A U.S. bill introduced late last week would renew the Homeland Security Department’s chemical-security initiative for two years and set benchmarks for the effort.
The legislation offered by Representative Patrick Meehan (R-Penn.) would allow for "automatic re-approval" of alternative security plans under the Chemical Facility Antiterrorism Standards initiative, which aims to reduce the risk of sabotage at sites handling potentially dangerous chemicals. The proposal also would allow the Homeland Security secretary to permit outside audits and compliance checks of chemical sites, according to a House Homeland Security Committee press release.
The program has faced criticism from lawmakers in recent years for its slow assessment of site-protection plans, as well as a multitude of other management issues.
The new legislation would seek to prevent facilities from falling "off the grid" of oversight by requiring the Homeland Security Department to implement a "workable" system for categorizing relative levels of risk for catastrophe posed by various sites, the committee statement says. It adds that the bill directs the department to take related steps with input from agencies and private entities at state and local levels.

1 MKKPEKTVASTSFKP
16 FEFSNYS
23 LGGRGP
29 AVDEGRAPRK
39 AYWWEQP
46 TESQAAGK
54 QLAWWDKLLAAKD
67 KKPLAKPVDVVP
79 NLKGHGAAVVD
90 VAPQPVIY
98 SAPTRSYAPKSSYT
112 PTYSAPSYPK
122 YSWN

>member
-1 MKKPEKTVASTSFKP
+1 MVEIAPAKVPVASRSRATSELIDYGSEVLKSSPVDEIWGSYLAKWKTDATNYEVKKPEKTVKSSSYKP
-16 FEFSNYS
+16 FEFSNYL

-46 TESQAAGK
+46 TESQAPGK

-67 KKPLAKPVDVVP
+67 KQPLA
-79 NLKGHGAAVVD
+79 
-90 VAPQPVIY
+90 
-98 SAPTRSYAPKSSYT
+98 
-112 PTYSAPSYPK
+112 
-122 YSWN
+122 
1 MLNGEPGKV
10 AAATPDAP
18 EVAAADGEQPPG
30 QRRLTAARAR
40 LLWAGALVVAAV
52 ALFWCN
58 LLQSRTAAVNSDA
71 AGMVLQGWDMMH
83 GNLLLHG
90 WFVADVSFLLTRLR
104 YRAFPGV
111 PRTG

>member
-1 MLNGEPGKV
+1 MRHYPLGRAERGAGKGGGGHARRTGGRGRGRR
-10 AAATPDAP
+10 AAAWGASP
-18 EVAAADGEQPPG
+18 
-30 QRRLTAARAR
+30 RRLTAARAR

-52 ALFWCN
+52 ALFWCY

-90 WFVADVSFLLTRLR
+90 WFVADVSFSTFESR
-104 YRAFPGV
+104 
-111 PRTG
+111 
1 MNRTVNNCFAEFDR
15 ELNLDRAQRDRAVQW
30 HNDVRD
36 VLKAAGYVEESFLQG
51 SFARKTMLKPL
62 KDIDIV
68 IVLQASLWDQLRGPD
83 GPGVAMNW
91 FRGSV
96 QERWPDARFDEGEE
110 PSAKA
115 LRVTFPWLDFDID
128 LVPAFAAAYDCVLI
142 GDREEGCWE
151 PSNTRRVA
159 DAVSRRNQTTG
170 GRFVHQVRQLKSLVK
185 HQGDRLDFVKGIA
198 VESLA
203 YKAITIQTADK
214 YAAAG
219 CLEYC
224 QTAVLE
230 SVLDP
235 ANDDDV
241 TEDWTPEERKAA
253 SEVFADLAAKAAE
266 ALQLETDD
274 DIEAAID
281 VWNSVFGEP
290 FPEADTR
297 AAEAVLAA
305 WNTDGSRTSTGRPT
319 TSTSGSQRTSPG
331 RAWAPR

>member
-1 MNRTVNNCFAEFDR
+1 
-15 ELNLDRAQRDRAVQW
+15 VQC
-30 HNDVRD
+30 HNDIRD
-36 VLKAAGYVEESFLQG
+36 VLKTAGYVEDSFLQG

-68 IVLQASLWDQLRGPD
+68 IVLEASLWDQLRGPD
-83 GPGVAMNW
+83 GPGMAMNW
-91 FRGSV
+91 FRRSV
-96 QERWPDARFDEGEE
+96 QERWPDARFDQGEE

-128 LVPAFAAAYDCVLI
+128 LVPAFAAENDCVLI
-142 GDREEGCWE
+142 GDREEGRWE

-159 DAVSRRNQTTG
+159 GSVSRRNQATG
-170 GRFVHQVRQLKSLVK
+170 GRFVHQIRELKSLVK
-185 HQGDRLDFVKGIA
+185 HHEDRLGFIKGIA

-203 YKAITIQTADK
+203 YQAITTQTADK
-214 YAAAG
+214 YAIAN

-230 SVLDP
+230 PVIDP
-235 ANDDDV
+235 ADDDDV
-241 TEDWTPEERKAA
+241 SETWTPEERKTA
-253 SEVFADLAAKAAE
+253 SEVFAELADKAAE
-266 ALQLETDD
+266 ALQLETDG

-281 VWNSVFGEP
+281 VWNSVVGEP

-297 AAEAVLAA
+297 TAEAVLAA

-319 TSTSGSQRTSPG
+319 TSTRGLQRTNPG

The Homeland Security Secretary would have to "confirm progress" on the matter within 18 months, the press release says.
"This bipartisan legislation takes meaningful, prudent steps toward strengthening the security of our chemical facilities and it sends a message to both industry and the Obama administration that Congress is serious about addressing the vulnerability of our chemical sector to terrorist attack," Meehan said in released remarks. He chairs the House Homeland Security Subcommittee on Cybersecurity, Infrastructure Protection and Security Technologies.
The bill's backers include House Homeland Security Chairman Michael McCaul (R-Texas), as well as Representatives Mike Rogers (R-Ala.) and Gene Green (D-Texas). Its other co-sponsors are Representatives Peter King (R-N.Y.), who chairs the homeland security panel's Counterterrorism and Intelligence Subcommittee, and Candice Miller (R-Mich.), who chairs the Border and Maritime Security Subcommittee.
The Homeland Security Committee has introduced legislation in the past to re-authorize the chemical-security initiative, but the proposals did not advance in the House Energy and Commerce Committee, which shares jurisdiction over the program.
This article was published in Global Security Newswire, which is produced independently by National Journal Group under contract with the Nuclear Threat Initiative. NTI is a nonprofit, nonpartisan group working to reduce global threats from nuclear, biological, and chemical weapons.
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